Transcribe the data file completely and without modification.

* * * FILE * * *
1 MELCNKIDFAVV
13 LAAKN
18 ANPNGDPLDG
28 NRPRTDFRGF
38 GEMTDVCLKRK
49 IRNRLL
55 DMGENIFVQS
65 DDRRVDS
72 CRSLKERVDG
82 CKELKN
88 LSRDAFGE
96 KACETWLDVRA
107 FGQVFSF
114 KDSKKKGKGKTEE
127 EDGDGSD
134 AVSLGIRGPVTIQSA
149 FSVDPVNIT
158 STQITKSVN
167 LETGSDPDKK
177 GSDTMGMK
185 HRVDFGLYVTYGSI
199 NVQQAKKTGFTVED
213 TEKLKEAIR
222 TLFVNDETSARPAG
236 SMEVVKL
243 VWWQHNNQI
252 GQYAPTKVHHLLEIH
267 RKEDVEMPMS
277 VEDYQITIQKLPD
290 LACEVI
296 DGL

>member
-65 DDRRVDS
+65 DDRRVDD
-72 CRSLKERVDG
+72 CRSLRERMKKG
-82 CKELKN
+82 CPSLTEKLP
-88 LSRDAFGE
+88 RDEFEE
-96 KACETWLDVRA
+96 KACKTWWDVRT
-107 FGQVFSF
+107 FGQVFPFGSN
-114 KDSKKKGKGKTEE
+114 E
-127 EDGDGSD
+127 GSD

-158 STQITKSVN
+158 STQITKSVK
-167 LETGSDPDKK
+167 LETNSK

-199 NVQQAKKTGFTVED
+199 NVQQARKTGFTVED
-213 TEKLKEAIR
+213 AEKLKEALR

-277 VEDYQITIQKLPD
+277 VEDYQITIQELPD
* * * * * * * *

1 MELCNKIDFAVV
13 LAAKN
18 ANPNGDPLDG
28 NRPRTDFRGF
38 GEMTDVCLKRK
49 IRNRLL
55 DMGENIFVQS
65 DDRRVDS
72 CRSLKERVDG
82 CKELKN
88 LSRDAFGE
96 KACETWLDVRA
107 FGQVFSF
114 KDSKKKGKGKTEE
127 EDGDGSD
134 AVSLGIRGPVTIQSA
149 FSVDPVNIT
158 STQITKSVN
167 LETGSDPDKK
177 GSDTMGMK
185 HRVDFGLYVTYGSI
199 NVQQAKKTGFTVED
213 TEKLKEAIR
222 TLFVNDETSARPAG
236 SMEVVKL
243 VWWQHNNQI
252 GQYAPTKVHHLLEIH
267 RKEDVEMPMS
277 VEDYQITIQKLPD
290 LACEVI
296 DGL

>member
-65 DDRRVDS
+65 DDRRVDD
-72 CRSLKERVDG
+72 CRSLRERMKKG
-82 CKELKN
+82 CPSLTEKLP
-88 LSRDAFGE
+88 RDEFEE
-96 KACETWLDVRA
+96 KACKTWWDVRT
-107 FGQVFSF
+107 FGQVFPFGSN
-114 KDSKKKGKGKTEE
+114 E
-127 EDGDGSD
+127 GSD

-158 STQITKSVN
+158 STQITKSVK
-167 LETGSDPDKK
+167 LETNSK

-199 NVQQAKKTGFTVED
+199 NVQQARKTGFTVED
-213 TEKLKEAIR
+213 AEKLKEALR

-277 VEDYQITIQKLPD
+277 VEDYQITIQELPD